Palestinians gather at U.S. consulate to protest Trump decision on Jerusalem
People of all ages gathered Saturday and Sunday on the sidewalk outside a Toronto courthouse carrying Palestinian and Canadian flags.
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Hundreds of Palestinians and their supporters spent two days in Toronto loudly protesting a decision by U.S. President Donald Trump to recognize Jerusalem as the capital of Israel.
The president set off a global firestorm last week after announcing plans to move the American embassy in Israel from Tel Aviv to Jerusalem.
The city, holy to Muslims, Jews and Christians alike, is at the religious and political heart of the Israeli-Arab conflict and violent clashes have erupted across the Middle East, with Palestinian leaders reportedly calling for “three days of rage” in protest.
In Toronto, people of all ages gathered Saturday and Sunday on the sidewalk outside a courthouse on University Ave., across from the U.S. consulate.
“Jerusalem is the heart of Palestine, the heart of the Palestinian people,” said Rashad Saleh, with The Canadian Palestinian Council. Saleh spoke with the Star on Sunday, at the edge of a crowd of about 150 people, after a speech where he decried Trump and called on world leaders to condemn his actions.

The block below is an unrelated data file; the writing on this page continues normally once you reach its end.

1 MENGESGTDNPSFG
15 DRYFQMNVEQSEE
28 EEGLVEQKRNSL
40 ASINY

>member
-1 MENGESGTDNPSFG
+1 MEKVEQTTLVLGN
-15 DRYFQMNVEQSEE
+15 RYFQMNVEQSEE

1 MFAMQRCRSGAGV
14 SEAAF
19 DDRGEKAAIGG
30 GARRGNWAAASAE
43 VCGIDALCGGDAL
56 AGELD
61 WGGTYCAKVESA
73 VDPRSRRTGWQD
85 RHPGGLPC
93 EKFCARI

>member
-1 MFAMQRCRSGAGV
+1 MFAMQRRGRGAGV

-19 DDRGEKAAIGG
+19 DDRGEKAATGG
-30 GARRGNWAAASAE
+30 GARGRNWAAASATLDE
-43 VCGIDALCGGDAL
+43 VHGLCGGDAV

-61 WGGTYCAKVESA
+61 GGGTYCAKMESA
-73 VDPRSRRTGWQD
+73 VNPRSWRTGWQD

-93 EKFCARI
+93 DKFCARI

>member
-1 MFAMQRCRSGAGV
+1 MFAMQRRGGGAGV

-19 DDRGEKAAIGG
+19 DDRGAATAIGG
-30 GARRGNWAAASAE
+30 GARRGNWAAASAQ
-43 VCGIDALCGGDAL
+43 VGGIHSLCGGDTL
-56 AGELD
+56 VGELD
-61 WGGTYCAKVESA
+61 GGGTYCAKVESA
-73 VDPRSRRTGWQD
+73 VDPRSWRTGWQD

“Without Jerusalem there is no Palestine, there is no Palestinians,” he said.
The crowd carried Palestinian and Canadian flags, held signs bearing the words “End the occupation,” and “Trump Embassy in Jerusalem . . . stupid idea” and chanted “Free, free, Palestine,” and “The people united will never be defeated.”
Organizers also declared solidarity with Canada’s Indigenous peoples, chanting “From Turtle Island to Palestine, occupation is a crime.”
Clutching a Palestinian flag and bundled up against the cold, Dana Shanti said she wanted to spread a message of peace.
“We are here to stand in unity, so we can spread the right message, not what the media is saying about us,” said Shanti, 15, standing with family and friends from Mississauga.
“We are just like everybody else. We are just here to spread peace to be honest,” said Shanti, who hopes the protest will motivate people to learn about the conflict.
“Some of them don’t even know what Palestine is. Nobody really mentions us in the news much, unless Donald Trump has something to do with us.”
Her neighbour, Abdalla Hammouda, 27, said they planned to stay all day, to make sure their voices are heard.
“Jerusalem will always be a part of Palestine. We are always going to be here yelling, screaming, telling people that Jerusalem is our home. That’s it.”
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